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Rushes. Palmes d'Or, Cannes Trailers, Detective Orson Welles

Get in touch to send in cinephile news and discoveries. For daily updates follow us @NotebookMUBI.NEWSThis year's Cannes Film Festival has concluded, and Hirokazu Kore-eda took home the Palme d'Or for Shoplifters, while Jean-Luc Godard won a Special Palme d'Or for The Image Book—the latter of which Mubi has picked up for distribution in the UK. You can find the rest of the awards here, and our extensive coverage of the festival, including reviews and interviews, here.A most remarkable website and organization has launched: Fondation Chantal Akerman, which among many other admirable efforts offers guidance on screening, exhibiting, and supporting the artistic project of one of cinema's greatest filmmakers.The Criterion Collection has announced its next releases, including Terrence Malick's 2011 masterpiece, The Tree of Life, which offers a new "extended" cut of the film. Variety has further details on the release.One of our favorite contemporary genre filmmakers,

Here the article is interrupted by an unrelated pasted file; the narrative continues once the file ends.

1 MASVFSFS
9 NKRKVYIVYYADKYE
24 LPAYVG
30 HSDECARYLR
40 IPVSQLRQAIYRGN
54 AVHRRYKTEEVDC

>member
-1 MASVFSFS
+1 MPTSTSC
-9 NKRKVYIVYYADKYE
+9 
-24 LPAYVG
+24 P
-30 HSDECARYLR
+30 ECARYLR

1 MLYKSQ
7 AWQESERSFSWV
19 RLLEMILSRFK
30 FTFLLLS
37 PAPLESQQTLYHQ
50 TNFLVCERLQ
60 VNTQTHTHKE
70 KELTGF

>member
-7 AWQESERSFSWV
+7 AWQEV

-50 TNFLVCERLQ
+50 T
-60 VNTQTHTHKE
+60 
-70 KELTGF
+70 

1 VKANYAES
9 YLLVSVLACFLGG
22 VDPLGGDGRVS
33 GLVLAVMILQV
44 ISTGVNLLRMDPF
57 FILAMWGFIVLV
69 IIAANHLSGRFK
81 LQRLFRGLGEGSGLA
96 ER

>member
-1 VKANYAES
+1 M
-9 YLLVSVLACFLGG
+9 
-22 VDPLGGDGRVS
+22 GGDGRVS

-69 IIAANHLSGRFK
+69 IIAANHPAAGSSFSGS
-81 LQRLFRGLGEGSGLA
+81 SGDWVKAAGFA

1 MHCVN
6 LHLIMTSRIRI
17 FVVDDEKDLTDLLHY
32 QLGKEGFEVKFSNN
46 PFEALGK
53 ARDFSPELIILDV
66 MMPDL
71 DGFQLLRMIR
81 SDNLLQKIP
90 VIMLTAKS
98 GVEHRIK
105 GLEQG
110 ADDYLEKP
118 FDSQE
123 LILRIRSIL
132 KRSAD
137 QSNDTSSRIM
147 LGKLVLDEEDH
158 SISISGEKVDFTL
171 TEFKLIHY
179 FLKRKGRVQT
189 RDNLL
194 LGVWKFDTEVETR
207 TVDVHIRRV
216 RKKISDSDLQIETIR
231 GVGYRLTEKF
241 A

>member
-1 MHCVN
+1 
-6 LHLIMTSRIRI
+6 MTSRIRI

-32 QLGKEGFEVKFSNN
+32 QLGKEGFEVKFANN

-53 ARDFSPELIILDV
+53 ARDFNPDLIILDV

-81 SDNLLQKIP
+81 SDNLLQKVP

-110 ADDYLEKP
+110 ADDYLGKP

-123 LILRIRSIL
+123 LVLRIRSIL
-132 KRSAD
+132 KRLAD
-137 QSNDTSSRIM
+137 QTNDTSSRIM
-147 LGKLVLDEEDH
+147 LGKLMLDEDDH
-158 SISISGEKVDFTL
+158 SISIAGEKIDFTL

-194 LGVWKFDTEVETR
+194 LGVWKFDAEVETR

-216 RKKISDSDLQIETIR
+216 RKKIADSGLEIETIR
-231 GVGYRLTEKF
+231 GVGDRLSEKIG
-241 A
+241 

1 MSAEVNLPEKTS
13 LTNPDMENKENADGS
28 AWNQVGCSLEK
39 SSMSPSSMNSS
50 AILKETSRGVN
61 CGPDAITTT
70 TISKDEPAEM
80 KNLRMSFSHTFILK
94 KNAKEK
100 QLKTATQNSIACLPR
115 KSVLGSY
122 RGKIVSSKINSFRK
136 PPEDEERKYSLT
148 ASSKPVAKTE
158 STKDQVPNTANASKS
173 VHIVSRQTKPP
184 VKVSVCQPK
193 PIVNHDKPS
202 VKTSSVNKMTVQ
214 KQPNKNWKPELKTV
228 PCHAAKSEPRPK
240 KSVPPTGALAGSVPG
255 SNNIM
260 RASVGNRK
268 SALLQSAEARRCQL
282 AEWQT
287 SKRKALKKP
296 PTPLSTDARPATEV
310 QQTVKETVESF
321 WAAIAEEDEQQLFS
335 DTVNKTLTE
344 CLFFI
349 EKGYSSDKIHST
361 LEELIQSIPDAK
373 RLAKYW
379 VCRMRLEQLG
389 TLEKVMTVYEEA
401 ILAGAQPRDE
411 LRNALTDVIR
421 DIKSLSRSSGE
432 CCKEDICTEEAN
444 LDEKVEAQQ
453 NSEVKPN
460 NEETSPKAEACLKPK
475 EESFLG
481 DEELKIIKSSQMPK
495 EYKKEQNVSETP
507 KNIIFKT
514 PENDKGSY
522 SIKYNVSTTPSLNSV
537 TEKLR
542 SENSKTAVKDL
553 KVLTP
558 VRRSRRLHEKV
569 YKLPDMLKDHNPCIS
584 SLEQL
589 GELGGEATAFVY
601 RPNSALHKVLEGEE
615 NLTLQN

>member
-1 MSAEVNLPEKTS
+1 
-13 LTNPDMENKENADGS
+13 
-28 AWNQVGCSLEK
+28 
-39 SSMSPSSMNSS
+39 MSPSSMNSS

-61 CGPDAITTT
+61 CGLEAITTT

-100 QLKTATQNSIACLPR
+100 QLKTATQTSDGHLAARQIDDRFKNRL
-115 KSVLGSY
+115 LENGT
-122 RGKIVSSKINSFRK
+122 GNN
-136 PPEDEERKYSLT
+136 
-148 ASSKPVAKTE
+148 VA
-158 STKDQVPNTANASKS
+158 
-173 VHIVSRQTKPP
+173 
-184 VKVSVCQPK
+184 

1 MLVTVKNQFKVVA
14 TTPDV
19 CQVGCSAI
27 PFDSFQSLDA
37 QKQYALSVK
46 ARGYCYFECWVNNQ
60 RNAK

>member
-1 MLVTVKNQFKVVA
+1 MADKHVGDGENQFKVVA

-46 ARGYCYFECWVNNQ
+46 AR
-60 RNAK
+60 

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‘The Rider’ Director Chloé Zhao Treats Non-Actors Like Pros: ‘Once Upon a Time, Our Greatest Actors Were Discovered’ – Podcast

‘The Rider’ Director Chloé Zhao Treats Non-Actors Like Pros: ‘Once Upon a Time, Our Greatest Actors Were Discovered’ – Podcast
Chloé Zhao’s breakout second feature film, “The Rider,” is based on the real life of the film’s star Brady Jandreau – a young rodeo rider who, after suffering a massive brain injury while competing, faces an existential crisis about his place in this world. In the film, Jandreau draws on his life experiences and is surrounded by a cast of his real-life family and friends, but his quiet and introspective character (Brady Blackburn) is the polar opposite of his real-life personality.

“Brady Blackburn is very somber, Brandy Jandreau isn’t – he’s the happy kid trying to make everyone laugh,” said Zhao when she was guest on IndieWire’s Filmmaker Toolkit Podcast. “When I first saw him, I didn’t speak to him. I was in the basement and he walked in and I just immediately thought, what a great face and the camera was going to love his face.